Why is this better?

I can’t really speak for the founders who interviewed me, but I felt at the very least that my ability to demonstrate my effectiveness was as high or higher in this interview format. I don’t think it is necessary for a job interview to try to emulate the day-to-day of the position, but it seemed like a really effective way to achieve the two goals I mention above - especially the second. The practical problem gave me a feeling for the day-to-day of my job unlike any interview I had done before. I got to learn what kind of problems I would be solving, and then in the review of my practical, the product thinking of the company I would be working for.

Preparing for the Practical PM Interview

So, in case you were wondering, I got the job. Here are some things I did to prepare that I thought were effective. Some of these things are not specific to the practical interview, but were helpful nonetheless.

  1. Use the product as much as possible beforehand. As well as competing products. Everything you know about the product helps make you ideate improvements faster and more confidently. Being familiar with competitors helped me understand what was unique about Gigster’s value prop and what differentiators were important to focus on in the product. Still, this is something I could have done more of. I felt familiar with Gigster and where it fit in the market, but I still wasted a lot of time in my interview poking around in the UI.

  2. Try to guess what the practical work is and do it ahead of time. I guessed that I would have to put a deck together analyzing the product. This ended up being sort of true, but the focus was less on the state of affairs and more on how to improve it. This got me thinking about the company and the product, loading my mental cache for the next day. One part that was surprisingly helpful is that it got me used to using the tools I would be using the next day. I made a few diagrams in Powerpoint and I definitely felt more comfortable with it the next day then I did the night before.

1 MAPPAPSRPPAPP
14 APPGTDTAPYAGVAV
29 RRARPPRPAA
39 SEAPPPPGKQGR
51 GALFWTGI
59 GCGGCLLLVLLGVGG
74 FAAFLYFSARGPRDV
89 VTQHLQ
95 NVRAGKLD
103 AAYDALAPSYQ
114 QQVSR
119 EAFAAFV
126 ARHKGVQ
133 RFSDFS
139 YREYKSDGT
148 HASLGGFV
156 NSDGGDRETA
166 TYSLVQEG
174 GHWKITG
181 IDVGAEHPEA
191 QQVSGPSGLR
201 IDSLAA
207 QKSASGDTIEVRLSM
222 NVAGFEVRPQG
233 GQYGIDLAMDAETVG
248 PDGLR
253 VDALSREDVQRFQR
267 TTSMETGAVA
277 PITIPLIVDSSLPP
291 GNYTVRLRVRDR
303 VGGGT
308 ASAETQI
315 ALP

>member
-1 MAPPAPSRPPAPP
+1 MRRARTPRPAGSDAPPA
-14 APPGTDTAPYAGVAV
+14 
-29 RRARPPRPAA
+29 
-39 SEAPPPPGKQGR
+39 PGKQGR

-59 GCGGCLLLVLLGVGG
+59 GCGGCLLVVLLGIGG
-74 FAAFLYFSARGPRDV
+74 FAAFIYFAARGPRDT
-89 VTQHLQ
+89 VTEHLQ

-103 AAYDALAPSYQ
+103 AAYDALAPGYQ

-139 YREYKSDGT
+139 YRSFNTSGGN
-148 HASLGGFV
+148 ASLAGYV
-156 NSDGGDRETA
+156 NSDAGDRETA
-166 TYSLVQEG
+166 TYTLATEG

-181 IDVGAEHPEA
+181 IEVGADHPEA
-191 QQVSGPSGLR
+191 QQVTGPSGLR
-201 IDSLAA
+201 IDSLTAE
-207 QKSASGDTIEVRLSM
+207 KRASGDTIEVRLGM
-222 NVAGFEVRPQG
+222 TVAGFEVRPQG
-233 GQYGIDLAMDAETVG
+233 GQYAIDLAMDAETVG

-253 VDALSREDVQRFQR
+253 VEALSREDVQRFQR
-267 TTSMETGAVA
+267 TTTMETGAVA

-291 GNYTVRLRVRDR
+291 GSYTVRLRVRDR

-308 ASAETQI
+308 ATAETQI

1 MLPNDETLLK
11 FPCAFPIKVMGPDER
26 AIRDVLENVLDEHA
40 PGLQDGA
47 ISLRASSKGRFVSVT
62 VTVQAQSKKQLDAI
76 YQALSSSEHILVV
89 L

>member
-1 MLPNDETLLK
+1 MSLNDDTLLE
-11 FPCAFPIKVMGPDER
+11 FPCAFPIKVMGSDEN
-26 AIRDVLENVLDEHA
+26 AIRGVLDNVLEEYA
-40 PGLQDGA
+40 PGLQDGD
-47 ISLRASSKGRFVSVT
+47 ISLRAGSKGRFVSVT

3. Write down well thought-out descriptions of your contributions to previous products. In a lot of my interviews, I have been asked questions like “Tell me about a time when you had to make an engineering decision and how you made it”. I was not asked about my experience during my interview at Gigster. It was still useful to have these contributions at the tip of my tongue. At one point, I wanted to make the argument that was important for Gigster to make improvements that helped both their developers and their customers. I easily tied in my experience working on Windows APIs where I had the same dual mandate, helping reiterate my qualifications.

Finding a good fit

The practical interview felt like a real improvement over past interviews I have done. It was a straightforward way for me and my future employer to evaluate how I fit in the role. I’m sure there are a lot of ways you could prepare for a practical interview, but the three methods I mention above worked well for me.

The last time I started a job was in August 2010. I start work in two weeks. Wish me luck.